Data Science is Key to Readying Facial Recognition Software for Use by Law Enforcement
The use of facial recognition software to support law enforcement efforts is nothing new – in the movies that is. In 1997, the sci-fi classic The Fifth Element equipped its futuristic airborne police vehicles with tools that let officers compare facial scans of the movie’s mysterious alien heroine to a central criminal database in the hope of making an identification.
Twenty years on, scenarios like this are fast becoming normalized.
For example, in the State of Maryland, police departments rely on a database of private citizen headshots to search for potential suspects. The off-the-shelf database, known as the Maryland Image Repository System (MIRS), is maintained by the Maryland Coordination and Analysis Center. MIRS contains three million state mugshots, seven million state driver’s license photos, and almost 25 million mug shots linked from a national FBI database.
Most recently, the Anne Arundel County Police Department in Maryland turned to MIRS to attempt to identify the suspect in the recent shooting of five employees at the Capital Gazette newspaper in Annapolis. When fingerprints failed to turn up a suspect, a picture was relayed to the Center for identification.
Maryland is not alone in its pursuit of facial recognition tools to aid in law enforcement. Amazon Web Services sells its equally controversial yet popular Rekoginition facial recognition tools to law enforcement agencies in Oregon state and Orlando, FL.
Facial Recognition Technology: Not Ready for Law Enforcement Primetime
Despite keen interest from law enforcement agencies, systems such as MIRS and Rekoginition have drawn criticism over privacy and surveillance concerns from civil rights groups and the industry alike.
Writing for TechCrunch, Brian Brackeen, CEO of Kairos, an artificial intelligence company specializing in face recognition, advocates that the technology isn’t yet ready for use by law enforcement and could open the doors to gross misconduct and civil rights abuses. But Brackeen’s stance isn’t just a moral one, it’s a technology one. He writes:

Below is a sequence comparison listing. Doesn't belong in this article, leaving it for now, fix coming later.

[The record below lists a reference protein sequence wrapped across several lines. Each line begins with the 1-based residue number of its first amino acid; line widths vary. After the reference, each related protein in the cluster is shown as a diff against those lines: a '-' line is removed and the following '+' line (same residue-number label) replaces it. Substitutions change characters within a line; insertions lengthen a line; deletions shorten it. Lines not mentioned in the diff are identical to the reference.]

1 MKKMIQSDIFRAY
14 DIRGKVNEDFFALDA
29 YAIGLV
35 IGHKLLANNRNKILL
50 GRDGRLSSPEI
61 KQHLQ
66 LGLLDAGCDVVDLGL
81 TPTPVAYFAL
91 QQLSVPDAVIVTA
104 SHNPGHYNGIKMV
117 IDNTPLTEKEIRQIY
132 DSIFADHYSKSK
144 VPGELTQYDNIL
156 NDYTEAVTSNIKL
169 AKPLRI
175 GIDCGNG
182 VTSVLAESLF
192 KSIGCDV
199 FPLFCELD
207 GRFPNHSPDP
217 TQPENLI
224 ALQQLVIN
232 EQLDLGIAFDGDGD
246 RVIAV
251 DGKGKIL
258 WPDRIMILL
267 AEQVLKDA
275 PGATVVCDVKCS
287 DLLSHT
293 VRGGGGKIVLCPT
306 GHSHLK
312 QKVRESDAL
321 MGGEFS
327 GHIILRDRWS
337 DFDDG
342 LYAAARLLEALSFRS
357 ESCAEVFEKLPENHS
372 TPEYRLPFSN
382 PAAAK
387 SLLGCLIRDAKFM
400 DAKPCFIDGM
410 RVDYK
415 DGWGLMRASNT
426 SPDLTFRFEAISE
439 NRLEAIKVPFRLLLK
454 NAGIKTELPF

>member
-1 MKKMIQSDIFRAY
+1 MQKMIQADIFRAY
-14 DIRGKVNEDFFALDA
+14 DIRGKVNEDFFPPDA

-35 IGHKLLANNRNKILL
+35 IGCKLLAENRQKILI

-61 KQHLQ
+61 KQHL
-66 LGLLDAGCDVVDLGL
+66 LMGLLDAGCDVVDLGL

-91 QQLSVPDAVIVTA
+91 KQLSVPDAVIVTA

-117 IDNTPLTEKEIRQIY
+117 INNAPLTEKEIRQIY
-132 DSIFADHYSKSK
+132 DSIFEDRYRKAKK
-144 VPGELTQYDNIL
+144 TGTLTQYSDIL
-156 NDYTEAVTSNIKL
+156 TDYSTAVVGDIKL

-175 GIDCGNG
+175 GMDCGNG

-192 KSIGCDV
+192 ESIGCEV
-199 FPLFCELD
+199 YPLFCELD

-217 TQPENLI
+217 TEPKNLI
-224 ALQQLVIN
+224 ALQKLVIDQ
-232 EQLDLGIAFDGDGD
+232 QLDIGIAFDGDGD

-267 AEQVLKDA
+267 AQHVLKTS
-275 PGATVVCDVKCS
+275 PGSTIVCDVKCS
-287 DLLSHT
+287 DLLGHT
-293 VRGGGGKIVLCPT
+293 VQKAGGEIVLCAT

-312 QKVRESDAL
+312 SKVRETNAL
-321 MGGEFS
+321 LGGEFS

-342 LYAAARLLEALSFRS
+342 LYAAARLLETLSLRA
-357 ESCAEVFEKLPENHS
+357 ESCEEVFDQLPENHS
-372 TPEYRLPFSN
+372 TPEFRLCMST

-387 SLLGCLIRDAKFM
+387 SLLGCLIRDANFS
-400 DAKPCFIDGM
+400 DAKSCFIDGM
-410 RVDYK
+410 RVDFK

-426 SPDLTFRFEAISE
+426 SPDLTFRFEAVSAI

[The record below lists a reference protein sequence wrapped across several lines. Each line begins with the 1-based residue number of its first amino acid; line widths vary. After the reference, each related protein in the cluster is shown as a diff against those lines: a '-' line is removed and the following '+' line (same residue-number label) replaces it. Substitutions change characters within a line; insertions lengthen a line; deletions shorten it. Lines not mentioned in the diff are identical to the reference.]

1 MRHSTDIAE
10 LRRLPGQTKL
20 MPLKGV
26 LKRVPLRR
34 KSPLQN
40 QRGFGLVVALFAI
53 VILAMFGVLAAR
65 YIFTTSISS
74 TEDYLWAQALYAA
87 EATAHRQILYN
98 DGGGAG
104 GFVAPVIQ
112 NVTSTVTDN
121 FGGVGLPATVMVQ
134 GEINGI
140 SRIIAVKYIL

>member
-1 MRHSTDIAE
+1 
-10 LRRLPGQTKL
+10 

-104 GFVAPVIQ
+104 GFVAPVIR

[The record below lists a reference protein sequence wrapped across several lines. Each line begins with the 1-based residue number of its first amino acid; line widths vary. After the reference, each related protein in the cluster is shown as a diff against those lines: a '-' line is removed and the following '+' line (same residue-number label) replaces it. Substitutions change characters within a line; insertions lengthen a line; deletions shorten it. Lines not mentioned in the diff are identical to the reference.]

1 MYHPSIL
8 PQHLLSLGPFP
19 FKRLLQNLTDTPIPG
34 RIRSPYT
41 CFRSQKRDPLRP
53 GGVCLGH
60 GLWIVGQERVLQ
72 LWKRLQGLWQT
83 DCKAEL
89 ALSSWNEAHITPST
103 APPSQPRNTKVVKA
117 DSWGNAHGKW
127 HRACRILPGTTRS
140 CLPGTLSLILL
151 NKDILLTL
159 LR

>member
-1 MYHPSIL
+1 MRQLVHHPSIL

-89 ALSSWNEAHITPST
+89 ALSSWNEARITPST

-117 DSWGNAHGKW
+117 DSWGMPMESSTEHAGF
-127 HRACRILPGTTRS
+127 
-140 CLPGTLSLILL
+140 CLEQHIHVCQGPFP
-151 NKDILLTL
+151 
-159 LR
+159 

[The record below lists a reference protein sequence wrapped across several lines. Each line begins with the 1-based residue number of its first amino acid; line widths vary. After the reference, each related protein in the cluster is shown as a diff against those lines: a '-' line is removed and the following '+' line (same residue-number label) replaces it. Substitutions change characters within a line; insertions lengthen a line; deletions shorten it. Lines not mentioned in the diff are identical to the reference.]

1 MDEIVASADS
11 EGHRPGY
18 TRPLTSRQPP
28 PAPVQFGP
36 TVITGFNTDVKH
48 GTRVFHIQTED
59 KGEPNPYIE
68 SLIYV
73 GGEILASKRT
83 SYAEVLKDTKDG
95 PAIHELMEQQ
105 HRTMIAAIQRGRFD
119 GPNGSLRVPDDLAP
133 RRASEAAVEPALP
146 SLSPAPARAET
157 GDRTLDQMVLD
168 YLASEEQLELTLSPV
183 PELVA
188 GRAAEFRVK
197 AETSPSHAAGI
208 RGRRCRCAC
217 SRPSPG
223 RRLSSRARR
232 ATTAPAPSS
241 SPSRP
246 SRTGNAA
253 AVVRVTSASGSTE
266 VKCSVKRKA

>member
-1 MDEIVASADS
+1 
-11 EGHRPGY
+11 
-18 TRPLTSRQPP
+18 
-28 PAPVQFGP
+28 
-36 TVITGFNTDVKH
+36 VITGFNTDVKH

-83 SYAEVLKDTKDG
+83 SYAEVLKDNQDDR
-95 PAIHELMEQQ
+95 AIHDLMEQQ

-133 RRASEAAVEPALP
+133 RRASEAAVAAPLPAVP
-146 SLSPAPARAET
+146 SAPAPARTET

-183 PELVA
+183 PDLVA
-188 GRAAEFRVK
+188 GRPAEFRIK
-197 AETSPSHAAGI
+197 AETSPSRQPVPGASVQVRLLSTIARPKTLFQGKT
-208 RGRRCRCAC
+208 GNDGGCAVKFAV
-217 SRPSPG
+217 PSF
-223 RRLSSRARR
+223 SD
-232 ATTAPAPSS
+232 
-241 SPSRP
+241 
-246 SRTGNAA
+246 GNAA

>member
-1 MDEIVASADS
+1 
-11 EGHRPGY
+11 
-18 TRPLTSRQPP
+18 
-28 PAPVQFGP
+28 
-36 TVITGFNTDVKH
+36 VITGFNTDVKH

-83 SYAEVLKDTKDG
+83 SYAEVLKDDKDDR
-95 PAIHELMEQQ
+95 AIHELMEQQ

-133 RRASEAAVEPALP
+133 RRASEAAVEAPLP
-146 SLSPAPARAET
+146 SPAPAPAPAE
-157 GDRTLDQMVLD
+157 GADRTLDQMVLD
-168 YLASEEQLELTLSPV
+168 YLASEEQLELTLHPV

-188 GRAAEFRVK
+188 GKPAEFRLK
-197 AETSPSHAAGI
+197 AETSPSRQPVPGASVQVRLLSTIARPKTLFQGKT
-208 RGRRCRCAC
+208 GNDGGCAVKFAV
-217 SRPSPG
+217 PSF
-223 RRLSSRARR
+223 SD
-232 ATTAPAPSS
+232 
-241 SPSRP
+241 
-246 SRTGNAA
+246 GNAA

“To be truly effective, the algorithms powering facial recognition software require a massive amount of information. The more images of people of color it sees, the more likely it is to properly identify them. The problem is, existing software has not been exposed to enough images of people of color to be confidently relied upon to identify them.” Any data errors could lead to wrongful conviction and encourage racial profiling.
The Vendor Community is Listening
Data science industry leaders, such as DLT partner, Hortonworks, are working to make it easier for public sector agencies to crunch massive amounts of data from disparate databases and boost the accuracy of facial recognition software with deep learning.
Taking data collected at the edge – i.e. from a police officer in the field – users can run facial recognition on a powerful cloud-based cluster with Apache NiFi, an integrated data logistics platform for automating the movement of data between disparate systems. Throw in machine learning with Apache Spark, and you can parallelize across very large datasets (e.g. mugshots and driver’s license photos) and conduct more sophisticated analytics, such as identifying facial landmarks and alignment. You can then take facial landmark vectors and pass these into classifiers that can be trained in Spark, and start to compare with reference photos and identify facial vectors. From here the system can start to tell you names solely based on images. Read more.
The Bottom Line
The use of facial recognition software in law enforcement currently raises more questions than answers. Yet, even as civil rights groups and the courts hash out the legal arguments, in today’s increasingly challenging policing environment it looks like the technology is here to stay. Where that technology goes from here and how accurate it becomes, very much depends on the data and machine learning approaches that states, counties, and municipalities take.
Learn more about how your state or municipality can take advantage of data science to drive the accuracy of its facial recognition initiatives, contact us today at 703.709.7172 or email firstname.lastname@example.org.